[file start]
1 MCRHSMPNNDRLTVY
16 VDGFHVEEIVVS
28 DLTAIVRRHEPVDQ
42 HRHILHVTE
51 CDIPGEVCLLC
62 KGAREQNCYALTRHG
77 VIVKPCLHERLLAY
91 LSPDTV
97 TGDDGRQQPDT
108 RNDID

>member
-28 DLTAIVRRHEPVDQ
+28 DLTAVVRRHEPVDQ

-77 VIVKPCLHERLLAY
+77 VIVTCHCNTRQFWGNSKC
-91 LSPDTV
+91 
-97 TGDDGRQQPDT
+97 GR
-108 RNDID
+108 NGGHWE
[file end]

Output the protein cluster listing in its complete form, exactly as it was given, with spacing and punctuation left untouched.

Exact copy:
1 MCRHSMPNNDRLTVY
16 VDGFHVEEIVVS
28 DLTAIVRRHEPVDQ
42 HRHILHVTE
51 CDIPGEVCLLC
62 KGAREQNCYALTRHG
77 VIVKPCLHERLLAY
91 LSPDTV
97 TGDDGRQQPDT
108 RNDID

>member
-28 DLTAIVRRHEPVDQ
+28 DLTAVVRRHEPVDQ

-77 VIVKPCLHERLLAY
+77 VIVTCHCNTRQFWGNSKC
-91 LSPDTV
+91 
-97 TGDDGRQQPDT
+97 GR
-108 RNDID
+108 NGGHWE